When we are learning a whole new set of concepts, we have to choose the battles we want to fight for. It’s a process in which we can’t go for the “I’ll produce nothing until I’ve fully learned all the theory behind each of these concepts”. If so, we could end up frustrated and never archiving the milestone of producing something. The reason behind that could be related to the psychological mismatch between the effort we’re putting into the process, and the results we’re obtaining.
If we want to find a more grateful learning process, we’ll have to assume certain truths. We can see it as an act of faith. Some black boxes in the set of concepts to learn. This way, we would be cheating a little bit in the task of learning, but being able to reach out the sensation of being productive earlier 🚀.
This way maximizes the possibilities of finally producing something, and makes it possible to maintain our motivation until the moment of being able to face the black boxes we’ve assumed. If we see the learning process as an investment, we’re extending a loan to ourselves in our way to learn something.
There’ll be a moment in the learning process in which we’ll be ready to face these black boxes and pay our loan (a developer always pays his debts 💪). Then, there will be a lot of kind people ready to share their knowledge, and even some companies concerned about spreading the word who has developed an amazing learning playground such as the Scala exercises one (I highly recommend the Cats library course , #cosaFina 👌).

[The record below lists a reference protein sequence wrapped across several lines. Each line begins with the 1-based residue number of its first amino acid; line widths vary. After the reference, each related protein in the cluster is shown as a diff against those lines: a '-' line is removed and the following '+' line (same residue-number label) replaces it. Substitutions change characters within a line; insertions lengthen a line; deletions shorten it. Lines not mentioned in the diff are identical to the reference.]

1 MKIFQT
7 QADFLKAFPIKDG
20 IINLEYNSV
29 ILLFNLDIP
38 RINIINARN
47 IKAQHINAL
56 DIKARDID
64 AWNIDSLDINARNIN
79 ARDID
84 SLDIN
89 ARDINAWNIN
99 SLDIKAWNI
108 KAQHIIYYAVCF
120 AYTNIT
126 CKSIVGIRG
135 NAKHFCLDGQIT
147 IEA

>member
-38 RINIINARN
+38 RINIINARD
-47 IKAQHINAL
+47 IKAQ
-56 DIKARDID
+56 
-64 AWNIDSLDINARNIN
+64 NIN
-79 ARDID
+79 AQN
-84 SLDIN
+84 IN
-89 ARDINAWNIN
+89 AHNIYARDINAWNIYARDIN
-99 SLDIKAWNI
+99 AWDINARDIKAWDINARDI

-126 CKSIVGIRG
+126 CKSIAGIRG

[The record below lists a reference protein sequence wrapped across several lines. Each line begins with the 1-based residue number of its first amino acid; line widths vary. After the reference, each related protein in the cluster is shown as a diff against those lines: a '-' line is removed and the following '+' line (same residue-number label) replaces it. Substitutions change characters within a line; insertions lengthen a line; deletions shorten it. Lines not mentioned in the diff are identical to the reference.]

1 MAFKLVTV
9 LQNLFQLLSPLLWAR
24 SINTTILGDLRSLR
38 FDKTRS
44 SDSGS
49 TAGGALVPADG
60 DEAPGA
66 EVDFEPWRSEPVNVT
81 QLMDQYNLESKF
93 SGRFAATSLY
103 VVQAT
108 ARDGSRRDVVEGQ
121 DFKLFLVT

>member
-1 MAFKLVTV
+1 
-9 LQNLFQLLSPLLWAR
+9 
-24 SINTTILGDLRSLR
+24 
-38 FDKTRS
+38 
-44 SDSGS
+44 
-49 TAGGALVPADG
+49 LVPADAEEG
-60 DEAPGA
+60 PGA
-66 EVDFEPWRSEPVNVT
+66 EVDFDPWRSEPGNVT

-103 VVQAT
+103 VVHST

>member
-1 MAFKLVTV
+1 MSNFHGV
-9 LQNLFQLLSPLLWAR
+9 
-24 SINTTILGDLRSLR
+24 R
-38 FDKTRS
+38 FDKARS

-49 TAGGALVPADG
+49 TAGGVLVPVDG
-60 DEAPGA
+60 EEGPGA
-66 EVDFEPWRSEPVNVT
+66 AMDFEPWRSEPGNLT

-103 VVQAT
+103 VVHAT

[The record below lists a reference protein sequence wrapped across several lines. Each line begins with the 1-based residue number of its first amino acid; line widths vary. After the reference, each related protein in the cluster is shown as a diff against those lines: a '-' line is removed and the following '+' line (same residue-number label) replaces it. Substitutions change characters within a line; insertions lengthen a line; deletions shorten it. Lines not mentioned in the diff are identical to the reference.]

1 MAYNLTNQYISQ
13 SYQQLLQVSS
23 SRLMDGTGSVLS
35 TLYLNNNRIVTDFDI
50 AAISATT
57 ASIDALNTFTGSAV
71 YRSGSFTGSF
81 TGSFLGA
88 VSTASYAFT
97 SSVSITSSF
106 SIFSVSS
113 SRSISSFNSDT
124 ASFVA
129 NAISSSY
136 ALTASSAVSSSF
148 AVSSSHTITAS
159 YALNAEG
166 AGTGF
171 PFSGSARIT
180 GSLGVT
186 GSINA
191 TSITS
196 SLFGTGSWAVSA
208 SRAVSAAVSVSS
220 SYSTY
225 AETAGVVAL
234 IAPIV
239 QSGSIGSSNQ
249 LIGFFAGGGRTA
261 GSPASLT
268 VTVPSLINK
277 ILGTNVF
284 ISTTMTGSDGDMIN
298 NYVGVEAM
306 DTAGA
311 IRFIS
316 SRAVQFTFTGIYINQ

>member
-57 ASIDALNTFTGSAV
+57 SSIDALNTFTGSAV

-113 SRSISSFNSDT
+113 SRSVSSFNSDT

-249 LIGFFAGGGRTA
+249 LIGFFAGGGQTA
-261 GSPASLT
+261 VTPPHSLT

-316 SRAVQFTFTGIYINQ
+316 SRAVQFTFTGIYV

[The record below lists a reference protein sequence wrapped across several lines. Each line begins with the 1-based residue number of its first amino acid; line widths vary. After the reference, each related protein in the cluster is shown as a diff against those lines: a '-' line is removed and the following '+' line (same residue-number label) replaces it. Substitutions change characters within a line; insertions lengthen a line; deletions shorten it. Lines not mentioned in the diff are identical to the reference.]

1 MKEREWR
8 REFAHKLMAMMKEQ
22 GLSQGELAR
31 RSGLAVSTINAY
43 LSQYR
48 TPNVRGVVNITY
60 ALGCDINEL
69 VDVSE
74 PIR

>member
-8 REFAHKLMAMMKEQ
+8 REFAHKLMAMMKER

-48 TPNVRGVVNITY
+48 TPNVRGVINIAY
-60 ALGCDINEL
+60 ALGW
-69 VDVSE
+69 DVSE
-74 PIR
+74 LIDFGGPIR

I think about these acts of faith as something to promote from the teaching point of view. We should be able to detect when a concept is susceptible to act as a black box in a certain point, and ask our students to have some faith in us just for a while. Usually, that permission will be granted implicitly. I mean, we are the ones who have to decide where to focus our message beforehand, so unless some student ask for it explicitly in the middle of the class, it wouldn’t be noticed 😛.
This could be seen as unprofessional (just like the emojis I’m using in this post). However, I tend to do so just because of the reasons exposed above 🙂.
PS: I know I’m not discovering any breaking theory here. That’s not the intention. The purpose writing this was just to write some post in english, help someone publishing it, and say thanks to 47 Degrees and the whole Software Development Community for making this profession culture so awesome 🤘.